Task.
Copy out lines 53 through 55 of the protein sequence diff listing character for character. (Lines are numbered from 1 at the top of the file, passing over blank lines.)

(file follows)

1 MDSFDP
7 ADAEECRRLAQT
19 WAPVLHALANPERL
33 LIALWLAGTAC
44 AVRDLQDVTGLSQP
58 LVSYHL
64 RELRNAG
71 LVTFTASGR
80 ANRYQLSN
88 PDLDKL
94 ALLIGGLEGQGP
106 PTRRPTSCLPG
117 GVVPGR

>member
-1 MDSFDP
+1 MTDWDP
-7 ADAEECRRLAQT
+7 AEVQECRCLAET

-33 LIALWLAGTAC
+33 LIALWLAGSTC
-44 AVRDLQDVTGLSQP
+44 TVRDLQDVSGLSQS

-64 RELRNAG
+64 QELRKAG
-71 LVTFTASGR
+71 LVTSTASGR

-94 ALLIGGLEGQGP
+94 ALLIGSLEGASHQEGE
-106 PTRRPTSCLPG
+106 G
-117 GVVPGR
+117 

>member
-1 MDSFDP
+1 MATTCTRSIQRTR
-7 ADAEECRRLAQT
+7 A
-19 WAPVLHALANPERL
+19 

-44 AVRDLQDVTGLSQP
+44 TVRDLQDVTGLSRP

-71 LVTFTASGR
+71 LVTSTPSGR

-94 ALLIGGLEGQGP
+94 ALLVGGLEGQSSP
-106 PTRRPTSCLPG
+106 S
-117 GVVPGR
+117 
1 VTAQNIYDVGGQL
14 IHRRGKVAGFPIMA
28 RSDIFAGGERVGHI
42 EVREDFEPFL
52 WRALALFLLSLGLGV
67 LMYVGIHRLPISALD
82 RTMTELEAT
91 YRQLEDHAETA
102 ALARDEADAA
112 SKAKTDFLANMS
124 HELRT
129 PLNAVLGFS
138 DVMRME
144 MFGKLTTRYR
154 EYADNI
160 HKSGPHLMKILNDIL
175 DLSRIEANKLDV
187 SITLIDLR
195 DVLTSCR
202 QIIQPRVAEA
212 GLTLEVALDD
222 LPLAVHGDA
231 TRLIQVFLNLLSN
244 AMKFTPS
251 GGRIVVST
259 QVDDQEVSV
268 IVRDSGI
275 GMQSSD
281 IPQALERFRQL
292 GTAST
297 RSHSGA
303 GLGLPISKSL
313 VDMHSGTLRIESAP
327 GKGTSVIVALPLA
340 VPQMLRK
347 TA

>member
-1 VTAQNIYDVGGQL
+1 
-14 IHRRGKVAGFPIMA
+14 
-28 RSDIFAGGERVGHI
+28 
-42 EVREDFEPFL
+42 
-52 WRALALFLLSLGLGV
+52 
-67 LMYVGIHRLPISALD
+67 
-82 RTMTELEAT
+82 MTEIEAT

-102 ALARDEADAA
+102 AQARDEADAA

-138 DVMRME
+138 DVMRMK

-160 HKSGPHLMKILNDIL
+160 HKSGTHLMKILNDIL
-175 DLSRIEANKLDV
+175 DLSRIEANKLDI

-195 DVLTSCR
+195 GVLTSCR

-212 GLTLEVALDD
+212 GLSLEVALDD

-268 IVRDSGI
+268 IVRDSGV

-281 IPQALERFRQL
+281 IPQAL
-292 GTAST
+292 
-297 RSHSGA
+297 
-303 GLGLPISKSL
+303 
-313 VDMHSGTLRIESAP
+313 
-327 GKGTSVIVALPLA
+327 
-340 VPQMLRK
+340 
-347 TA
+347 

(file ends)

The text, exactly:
42 EVREDFEPFL
52 WRALALFLLSLGLGV
67 LMYVGIHRLPISALD